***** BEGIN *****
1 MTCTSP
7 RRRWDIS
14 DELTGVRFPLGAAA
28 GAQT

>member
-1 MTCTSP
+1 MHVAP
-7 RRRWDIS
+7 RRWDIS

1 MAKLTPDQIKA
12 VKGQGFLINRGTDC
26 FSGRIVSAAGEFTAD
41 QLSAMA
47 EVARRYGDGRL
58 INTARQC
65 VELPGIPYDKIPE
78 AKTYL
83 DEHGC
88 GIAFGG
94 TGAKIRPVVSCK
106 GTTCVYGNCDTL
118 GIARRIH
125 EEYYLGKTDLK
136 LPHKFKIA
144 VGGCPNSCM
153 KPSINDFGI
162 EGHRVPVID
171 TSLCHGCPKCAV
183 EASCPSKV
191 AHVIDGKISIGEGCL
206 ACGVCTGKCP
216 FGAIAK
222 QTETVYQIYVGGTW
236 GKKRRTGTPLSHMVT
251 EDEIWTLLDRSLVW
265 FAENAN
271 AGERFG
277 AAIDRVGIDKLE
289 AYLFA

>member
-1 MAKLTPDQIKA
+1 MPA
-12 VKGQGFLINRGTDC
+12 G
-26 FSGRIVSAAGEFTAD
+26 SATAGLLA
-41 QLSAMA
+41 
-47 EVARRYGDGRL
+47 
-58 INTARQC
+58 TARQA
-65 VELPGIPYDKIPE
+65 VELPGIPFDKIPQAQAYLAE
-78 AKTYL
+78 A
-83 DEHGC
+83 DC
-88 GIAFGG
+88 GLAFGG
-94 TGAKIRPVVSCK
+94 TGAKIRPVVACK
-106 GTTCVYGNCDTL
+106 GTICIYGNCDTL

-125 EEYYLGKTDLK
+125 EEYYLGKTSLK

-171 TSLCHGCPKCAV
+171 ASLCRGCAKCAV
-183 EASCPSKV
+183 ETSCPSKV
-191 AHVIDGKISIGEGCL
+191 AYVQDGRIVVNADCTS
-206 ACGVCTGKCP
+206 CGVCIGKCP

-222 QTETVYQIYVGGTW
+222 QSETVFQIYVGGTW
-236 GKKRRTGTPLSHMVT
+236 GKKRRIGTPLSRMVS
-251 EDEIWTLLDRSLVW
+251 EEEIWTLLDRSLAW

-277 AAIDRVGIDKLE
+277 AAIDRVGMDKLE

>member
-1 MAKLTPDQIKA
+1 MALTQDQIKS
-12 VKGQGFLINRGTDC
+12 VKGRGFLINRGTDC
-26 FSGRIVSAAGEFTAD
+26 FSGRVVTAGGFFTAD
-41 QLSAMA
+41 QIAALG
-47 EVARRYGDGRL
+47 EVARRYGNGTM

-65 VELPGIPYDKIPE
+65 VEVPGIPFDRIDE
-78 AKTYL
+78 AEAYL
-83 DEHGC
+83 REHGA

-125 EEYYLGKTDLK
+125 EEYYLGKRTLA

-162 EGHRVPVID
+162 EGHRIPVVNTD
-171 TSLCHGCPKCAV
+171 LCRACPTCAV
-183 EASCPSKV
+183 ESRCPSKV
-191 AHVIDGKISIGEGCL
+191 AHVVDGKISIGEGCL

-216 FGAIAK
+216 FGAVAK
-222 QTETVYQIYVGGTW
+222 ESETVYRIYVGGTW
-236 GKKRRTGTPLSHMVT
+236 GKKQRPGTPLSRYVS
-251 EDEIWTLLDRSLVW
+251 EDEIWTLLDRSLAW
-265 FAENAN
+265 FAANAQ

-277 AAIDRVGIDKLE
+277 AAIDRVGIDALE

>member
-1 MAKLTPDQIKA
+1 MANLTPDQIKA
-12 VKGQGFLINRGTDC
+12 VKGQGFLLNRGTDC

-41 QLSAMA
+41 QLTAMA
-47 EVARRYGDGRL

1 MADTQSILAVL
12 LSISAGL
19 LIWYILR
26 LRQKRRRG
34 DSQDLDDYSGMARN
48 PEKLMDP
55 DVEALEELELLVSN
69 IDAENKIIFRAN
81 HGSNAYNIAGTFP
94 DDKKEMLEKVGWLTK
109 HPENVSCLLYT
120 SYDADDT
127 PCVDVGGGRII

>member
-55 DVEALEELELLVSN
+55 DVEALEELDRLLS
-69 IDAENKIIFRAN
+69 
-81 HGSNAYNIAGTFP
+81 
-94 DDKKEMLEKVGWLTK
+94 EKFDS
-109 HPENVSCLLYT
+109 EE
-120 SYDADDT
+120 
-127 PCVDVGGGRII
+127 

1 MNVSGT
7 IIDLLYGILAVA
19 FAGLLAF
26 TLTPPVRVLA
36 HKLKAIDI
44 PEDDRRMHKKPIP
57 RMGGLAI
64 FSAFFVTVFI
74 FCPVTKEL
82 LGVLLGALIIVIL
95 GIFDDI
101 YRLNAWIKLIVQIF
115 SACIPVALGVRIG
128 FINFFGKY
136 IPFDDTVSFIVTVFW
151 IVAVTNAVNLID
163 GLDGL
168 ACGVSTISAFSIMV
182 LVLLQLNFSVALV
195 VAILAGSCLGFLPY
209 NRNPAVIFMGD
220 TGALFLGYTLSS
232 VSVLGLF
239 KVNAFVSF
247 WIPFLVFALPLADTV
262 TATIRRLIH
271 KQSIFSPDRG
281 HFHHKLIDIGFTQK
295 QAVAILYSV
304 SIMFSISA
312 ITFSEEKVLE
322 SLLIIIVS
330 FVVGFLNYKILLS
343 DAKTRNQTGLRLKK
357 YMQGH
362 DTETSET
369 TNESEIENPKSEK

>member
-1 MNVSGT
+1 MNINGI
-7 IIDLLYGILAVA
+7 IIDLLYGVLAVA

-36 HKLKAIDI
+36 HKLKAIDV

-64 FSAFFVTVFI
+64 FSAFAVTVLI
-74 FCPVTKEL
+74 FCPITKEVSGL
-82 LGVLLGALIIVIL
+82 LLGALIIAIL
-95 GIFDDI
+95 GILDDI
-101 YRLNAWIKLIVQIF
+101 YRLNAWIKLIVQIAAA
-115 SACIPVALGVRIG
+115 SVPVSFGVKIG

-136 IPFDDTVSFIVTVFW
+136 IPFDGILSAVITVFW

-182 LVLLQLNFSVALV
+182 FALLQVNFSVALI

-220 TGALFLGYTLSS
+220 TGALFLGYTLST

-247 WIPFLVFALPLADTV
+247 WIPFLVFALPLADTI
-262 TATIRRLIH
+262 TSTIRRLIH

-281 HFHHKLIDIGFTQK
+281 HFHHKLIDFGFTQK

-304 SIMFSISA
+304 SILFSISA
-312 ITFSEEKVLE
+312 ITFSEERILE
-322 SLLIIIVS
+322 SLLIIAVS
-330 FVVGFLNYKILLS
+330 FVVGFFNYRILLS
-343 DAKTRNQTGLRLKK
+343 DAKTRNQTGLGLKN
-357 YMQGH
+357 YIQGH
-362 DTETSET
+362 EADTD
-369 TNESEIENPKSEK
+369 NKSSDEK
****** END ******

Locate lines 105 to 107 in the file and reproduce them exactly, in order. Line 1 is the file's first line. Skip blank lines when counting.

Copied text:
+171 LCRACPTCAV
-183 EASCPSKV
+183 ESRCPSKV